I'd suggest the primary beneficiary of the RBNZ largess is the Aussie Banks.... they'll be loving the RBNZ....
I'm surprised the RBNZ is following thru with this.....

Up
0

The FLP will create competition amongst the banks which will likely impact on their margins. What is certain is that gross mortgage payments paid by borrowers will decrease which will impact on CPI thereby achieving RBNZ's goal.

Up
0

They have enough cash to lend already...if not, let them up deposit rates and attract some more cash to lend out. But no, we want the savers and non home owners to subsidise this intervention.

It's bull dust and punishing the wrong people i.e our young and responsible. Has it worked anywhere else yet????

Up
0

how will it create competition.?
I think Banks will have less pressure, in regards to the need to attract deposits from people...
All they need is adequate collateral...and they can line up to borrow from the reserve bank, for medium term loans ( FLP )

Up
0

Competing for borrowers now they have access to a large pool of cheap funds to lend.

Up
0

Ummmm. I don't think that's quite how it works. They will get their pound of flesh, one way or another. If margins are lower well just lend more, push them house prices to infinity.

Up
0

Lower interest rates is only helping stock and housing price to inflate so the positive of further low will be more to support the ponzi and is not helping FHB as have seen families who were 800000 to 900000 house earlier, have now reapplied and going for 1.1 to 1.2 million dollar house based on assumption that interest will be low for ages and burying themselves in deep debt - FOMO has never been strong as now.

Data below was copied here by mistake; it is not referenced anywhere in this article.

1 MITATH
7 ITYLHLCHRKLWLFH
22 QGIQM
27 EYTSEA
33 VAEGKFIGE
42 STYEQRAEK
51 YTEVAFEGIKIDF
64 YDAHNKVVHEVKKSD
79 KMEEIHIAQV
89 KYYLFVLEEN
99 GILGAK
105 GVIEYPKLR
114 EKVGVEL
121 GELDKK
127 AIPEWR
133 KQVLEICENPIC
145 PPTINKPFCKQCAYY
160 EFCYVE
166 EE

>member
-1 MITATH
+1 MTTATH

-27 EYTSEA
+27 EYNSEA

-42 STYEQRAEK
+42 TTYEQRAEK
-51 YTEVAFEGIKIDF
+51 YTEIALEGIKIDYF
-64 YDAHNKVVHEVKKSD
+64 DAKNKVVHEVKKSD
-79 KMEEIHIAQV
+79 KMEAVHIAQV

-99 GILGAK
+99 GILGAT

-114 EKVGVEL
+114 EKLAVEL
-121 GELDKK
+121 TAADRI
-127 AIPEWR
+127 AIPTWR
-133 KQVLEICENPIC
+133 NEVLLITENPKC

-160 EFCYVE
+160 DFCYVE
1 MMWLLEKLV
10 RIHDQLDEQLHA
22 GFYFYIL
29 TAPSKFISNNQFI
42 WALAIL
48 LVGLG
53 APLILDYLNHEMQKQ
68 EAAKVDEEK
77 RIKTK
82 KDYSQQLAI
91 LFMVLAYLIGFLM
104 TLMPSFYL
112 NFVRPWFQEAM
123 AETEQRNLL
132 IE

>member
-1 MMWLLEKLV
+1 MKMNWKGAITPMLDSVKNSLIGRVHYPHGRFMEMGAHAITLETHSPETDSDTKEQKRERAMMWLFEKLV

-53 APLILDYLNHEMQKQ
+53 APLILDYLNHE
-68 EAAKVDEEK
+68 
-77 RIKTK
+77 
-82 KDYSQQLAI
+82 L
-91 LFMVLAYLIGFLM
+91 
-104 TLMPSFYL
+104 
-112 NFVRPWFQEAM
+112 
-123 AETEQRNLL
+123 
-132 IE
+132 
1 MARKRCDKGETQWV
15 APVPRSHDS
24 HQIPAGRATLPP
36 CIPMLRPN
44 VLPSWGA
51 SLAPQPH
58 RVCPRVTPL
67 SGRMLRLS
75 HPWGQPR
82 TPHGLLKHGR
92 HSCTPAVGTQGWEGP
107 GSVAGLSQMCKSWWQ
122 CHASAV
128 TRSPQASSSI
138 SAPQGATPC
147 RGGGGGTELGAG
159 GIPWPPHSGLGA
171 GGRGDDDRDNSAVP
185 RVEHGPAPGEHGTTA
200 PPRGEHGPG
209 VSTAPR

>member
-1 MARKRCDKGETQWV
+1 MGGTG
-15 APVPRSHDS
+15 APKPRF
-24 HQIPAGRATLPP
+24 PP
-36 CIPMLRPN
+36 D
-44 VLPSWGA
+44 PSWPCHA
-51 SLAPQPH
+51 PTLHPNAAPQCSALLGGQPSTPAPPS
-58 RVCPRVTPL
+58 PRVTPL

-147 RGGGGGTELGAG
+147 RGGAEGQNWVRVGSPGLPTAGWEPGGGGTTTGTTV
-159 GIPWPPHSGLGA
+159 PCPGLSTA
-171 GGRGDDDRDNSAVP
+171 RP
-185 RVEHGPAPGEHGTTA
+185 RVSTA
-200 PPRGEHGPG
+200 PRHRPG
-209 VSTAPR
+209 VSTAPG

Up
0

50 Billion worth of gasoline. Exactly what the dumpster fire that is the housing market needs right now.

Up
0

Unfortunately, without the heat from this dumpster fire, a large part of workforce and business owners will freeze to death.

Up
0

So freeze or burn is the choice yes? But the death is inevitable.

Up
0

That's called capitalism. The alternative is communism, which is where the government decides which businesses succeed and which businesses fail by propping them up with various means (in this case QE). Historically communism doesn't end well, and we're mad if we think we can do the same thing and expect a different result.

Up
0

Nothing wrong with $50 billion of gasoline IF is put into the fuel tanks of productive business.
But here's the problem - drive around any industrial estate in any town and what will you find? Carpet companies; kitchen companies; window glass companies; tap and shower showrooms; furniture showrooms etc etc etc.
What's missing are the companies that actually MAKE the stuff that those salesrooms sell. They mostly import the base product, predominantly from China.
20 years ago, Swanndri made clothes at its factory in Timaru. It employed X number of workers of many sorts. Today? Its closed and the iconic NZ brand wear come in, ready-made and packaged, by ship.
Trump may be many things 'wrong' but his idea seems to me to be on the right track. We have to start employing our own people again to make stuff for our own people. It's going to be a costly exercise in so many ways.
And if $50 billion is the start of that, good.
But if it's to support the residential property market industrial estste showrooms with importing more goods? We are a gonner.

Up
0

>Nothing wrong with $50 billion of gasoline IF is put into the fuel tanks of productive business.

https://www.rbnz.govt.nz/statistics/c5